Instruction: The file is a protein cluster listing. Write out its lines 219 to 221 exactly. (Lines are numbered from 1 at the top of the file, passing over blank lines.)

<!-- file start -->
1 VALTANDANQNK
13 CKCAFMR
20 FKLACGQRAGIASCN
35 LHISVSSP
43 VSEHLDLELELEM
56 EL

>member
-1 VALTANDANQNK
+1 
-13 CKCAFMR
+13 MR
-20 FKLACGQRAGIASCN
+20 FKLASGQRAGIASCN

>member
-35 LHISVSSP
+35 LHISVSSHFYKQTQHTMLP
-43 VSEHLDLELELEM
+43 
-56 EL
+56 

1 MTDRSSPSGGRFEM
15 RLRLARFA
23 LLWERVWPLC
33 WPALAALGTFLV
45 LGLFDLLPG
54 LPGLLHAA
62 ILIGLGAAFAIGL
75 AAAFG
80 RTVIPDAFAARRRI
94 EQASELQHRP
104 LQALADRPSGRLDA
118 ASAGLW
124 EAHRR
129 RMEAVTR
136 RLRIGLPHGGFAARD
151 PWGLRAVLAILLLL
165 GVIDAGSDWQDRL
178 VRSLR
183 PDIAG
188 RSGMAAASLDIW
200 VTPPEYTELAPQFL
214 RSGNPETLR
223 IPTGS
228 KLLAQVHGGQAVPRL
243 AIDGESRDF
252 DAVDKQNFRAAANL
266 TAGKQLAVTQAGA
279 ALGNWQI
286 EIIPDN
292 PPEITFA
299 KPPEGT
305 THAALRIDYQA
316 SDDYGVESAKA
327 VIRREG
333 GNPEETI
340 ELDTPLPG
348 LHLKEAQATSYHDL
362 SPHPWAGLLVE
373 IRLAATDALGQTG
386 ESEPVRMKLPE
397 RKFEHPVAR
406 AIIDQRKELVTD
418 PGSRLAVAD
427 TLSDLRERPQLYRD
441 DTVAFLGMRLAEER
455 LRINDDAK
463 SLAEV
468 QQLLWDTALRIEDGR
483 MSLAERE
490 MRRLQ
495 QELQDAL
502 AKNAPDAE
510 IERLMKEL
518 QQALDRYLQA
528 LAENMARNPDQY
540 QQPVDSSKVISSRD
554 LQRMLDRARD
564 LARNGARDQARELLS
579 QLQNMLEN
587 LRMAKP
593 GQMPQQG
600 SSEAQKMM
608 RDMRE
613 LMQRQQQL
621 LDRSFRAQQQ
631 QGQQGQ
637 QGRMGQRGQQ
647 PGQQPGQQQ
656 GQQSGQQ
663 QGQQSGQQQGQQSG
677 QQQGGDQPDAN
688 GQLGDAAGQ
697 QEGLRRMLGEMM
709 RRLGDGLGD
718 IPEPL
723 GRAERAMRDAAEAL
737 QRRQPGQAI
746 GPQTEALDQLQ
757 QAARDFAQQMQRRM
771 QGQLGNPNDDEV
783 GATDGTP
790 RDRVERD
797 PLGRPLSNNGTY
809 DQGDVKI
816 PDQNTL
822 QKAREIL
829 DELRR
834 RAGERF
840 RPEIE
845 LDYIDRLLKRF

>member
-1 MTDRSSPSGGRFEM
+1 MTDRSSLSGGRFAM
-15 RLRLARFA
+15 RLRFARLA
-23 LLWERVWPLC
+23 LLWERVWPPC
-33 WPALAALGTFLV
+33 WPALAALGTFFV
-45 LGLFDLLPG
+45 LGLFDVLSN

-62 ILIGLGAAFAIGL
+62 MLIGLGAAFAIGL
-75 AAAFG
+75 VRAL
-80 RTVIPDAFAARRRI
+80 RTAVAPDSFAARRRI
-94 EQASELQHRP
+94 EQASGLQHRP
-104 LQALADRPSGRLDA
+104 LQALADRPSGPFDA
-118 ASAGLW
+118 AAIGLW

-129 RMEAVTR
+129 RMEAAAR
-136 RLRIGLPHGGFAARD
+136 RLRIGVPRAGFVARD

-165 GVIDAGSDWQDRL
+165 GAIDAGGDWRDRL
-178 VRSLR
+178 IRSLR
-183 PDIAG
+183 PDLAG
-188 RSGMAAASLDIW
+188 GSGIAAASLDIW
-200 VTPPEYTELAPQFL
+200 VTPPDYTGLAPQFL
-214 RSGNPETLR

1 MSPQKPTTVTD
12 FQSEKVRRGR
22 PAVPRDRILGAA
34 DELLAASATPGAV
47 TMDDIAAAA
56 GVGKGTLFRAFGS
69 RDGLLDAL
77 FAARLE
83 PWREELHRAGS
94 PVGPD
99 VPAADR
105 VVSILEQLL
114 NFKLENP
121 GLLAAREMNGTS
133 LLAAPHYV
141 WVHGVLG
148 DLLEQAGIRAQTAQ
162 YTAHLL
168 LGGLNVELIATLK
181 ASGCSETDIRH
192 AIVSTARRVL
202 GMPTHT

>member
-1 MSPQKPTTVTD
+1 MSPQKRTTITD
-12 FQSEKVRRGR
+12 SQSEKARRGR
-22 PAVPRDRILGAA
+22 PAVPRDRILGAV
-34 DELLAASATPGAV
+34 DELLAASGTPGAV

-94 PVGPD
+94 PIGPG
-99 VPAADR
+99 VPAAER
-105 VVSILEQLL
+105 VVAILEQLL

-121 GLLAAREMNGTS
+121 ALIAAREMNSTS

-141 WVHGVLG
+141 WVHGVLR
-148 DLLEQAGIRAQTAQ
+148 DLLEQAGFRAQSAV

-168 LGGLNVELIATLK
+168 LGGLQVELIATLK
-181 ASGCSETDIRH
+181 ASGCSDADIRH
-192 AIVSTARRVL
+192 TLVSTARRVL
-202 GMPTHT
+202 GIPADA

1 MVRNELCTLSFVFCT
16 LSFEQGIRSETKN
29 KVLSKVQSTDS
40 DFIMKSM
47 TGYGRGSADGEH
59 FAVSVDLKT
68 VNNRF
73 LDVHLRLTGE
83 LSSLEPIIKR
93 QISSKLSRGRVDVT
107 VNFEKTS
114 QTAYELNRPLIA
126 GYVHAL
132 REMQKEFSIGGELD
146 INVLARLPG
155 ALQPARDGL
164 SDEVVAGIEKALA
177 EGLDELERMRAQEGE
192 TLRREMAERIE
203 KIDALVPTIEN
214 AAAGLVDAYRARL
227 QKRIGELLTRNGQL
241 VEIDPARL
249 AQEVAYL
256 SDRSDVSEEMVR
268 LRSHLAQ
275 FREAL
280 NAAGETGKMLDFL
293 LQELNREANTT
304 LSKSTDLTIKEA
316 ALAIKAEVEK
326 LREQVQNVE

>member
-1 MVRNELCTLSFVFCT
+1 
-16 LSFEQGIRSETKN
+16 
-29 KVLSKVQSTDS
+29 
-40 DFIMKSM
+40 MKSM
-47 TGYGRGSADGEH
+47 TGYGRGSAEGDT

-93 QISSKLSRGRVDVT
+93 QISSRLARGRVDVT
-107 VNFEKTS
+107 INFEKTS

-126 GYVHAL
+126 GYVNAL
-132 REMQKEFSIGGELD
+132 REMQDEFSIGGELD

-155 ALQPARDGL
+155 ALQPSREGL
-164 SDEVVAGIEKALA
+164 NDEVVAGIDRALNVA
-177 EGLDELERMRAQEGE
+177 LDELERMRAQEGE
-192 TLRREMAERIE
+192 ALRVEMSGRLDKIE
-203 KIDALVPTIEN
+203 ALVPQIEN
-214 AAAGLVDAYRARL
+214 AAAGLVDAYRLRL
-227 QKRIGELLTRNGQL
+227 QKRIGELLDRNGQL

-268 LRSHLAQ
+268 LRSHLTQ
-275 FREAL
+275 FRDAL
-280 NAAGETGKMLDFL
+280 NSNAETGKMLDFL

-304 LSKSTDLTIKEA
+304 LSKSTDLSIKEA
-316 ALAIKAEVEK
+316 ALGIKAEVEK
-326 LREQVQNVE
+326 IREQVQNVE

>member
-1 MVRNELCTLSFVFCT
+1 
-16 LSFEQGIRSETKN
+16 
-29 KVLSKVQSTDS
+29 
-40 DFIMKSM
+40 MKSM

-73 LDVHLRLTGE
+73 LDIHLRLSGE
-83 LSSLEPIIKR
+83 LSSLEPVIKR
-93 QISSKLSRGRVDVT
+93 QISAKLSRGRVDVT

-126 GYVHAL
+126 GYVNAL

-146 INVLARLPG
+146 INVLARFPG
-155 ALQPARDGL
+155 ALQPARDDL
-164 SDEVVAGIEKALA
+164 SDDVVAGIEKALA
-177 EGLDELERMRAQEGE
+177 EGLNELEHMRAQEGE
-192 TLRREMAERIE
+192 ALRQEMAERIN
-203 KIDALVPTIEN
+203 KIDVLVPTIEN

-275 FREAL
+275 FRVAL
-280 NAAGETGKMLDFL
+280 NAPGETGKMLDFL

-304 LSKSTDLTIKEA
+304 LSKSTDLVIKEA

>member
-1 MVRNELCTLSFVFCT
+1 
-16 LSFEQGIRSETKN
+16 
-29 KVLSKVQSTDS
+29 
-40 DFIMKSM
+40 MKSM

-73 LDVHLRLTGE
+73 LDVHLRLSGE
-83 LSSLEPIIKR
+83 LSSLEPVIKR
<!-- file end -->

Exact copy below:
203 KIDALVPTIEN
214 AAAGLVDAYRARL
227 QKRIGELLTRNGQL